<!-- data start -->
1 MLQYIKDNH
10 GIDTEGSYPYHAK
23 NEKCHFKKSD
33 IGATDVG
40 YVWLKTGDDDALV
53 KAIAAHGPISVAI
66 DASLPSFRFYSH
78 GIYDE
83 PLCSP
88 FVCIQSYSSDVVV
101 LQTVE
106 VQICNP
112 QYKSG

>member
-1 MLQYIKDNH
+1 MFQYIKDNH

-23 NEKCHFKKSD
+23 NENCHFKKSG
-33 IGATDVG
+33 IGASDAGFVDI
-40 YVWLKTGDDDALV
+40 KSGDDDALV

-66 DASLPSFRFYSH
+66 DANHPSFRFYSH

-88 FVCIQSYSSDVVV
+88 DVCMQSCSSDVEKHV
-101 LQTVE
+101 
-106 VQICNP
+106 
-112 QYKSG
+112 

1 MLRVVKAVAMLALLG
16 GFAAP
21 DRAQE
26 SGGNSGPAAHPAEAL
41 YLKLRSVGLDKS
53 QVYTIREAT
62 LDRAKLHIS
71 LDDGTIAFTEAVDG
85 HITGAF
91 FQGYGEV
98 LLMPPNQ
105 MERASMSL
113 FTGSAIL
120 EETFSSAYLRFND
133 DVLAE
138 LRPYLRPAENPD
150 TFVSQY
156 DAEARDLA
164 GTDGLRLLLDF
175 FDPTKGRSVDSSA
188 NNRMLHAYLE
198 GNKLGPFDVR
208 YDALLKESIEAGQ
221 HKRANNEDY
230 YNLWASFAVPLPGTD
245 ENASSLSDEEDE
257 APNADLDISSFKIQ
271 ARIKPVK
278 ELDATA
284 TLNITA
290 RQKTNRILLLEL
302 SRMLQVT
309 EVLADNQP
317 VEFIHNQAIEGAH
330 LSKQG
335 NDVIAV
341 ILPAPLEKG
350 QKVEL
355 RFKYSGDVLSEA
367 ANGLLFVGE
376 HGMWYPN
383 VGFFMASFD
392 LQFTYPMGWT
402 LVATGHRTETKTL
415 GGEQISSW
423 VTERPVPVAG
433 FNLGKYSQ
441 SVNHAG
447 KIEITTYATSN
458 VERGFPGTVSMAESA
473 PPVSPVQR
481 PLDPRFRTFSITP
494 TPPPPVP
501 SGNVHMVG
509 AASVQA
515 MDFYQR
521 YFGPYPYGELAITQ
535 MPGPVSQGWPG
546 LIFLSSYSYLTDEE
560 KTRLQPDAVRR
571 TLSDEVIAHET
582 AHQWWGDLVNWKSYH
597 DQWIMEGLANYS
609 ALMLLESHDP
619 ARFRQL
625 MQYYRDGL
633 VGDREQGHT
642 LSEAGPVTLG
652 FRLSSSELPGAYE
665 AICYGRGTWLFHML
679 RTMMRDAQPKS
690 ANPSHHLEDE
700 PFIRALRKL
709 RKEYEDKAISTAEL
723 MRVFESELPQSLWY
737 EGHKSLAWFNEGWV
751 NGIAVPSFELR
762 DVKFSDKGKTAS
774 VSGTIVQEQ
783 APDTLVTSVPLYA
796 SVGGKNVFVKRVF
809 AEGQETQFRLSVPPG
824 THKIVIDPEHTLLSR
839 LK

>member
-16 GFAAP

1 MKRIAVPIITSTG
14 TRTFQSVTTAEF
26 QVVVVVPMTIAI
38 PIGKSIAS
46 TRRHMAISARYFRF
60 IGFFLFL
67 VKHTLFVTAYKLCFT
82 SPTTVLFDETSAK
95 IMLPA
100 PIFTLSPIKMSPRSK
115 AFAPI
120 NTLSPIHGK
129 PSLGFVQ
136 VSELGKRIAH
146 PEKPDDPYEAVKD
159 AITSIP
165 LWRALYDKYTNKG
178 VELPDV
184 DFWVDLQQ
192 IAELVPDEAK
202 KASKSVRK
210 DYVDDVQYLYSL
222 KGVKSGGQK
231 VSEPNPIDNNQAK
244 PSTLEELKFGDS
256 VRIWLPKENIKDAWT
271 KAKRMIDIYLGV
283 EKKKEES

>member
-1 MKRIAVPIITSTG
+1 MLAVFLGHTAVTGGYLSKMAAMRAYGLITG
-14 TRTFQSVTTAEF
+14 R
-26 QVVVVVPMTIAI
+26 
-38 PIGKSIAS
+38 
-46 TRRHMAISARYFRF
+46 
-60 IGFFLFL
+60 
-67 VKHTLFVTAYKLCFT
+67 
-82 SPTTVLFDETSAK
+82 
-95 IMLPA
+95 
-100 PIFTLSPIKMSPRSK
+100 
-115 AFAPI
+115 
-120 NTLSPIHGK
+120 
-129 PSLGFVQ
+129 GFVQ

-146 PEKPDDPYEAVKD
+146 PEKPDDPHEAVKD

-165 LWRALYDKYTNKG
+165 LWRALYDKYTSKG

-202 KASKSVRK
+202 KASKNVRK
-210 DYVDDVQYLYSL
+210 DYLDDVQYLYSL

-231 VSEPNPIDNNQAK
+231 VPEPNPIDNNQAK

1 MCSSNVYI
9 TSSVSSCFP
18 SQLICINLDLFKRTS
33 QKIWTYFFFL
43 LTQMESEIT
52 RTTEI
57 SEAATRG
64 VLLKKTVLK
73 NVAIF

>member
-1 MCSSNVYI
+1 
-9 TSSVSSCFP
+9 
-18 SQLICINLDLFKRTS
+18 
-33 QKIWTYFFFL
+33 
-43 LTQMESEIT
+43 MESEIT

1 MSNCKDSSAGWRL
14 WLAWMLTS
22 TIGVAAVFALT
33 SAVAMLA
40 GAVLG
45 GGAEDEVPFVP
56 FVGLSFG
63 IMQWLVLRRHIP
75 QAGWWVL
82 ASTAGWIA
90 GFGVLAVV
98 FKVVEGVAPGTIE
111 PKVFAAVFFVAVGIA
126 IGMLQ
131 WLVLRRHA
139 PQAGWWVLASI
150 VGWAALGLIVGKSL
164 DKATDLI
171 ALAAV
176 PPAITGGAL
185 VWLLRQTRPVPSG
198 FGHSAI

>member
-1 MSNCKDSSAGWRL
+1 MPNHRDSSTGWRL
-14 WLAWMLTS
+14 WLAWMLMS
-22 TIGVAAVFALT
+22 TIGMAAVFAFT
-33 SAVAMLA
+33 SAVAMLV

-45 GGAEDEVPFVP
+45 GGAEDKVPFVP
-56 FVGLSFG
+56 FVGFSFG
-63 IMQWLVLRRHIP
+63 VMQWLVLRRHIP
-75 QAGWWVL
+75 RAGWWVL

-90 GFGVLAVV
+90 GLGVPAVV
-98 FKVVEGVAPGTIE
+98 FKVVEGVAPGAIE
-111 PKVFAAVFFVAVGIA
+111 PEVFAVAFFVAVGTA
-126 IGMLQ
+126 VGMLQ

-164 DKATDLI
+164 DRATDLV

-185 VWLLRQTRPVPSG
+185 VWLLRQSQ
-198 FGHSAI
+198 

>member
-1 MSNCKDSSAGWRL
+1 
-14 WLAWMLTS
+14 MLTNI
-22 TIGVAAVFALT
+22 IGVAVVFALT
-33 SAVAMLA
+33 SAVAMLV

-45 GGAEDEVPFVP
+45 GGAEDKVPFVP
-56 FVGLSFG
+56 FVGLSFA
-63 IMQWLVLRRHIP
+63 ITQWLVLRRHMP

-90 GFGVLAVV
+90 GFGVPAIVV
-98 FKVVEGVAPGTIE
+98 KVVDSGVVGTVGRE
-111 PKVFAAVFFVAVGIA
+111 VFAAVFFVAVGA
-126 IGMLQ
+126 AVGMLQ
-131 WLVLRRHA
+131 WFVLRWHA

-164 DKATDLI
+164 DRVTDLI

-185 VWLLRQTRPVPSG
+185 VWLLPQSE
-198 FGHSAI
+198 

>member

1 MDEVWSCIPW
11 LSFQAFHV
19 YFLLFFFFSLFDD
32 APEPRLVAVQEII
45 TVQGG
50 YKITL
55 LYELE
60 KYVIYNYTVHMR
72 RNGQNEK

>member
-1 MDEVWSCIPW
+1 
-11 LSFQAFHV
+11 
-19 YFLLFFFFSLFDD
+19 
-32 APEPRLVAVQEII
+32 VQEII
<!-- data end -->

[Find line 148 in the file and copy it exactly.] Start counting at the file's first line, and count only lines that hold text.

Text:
-1 MKRIAVPIITSTG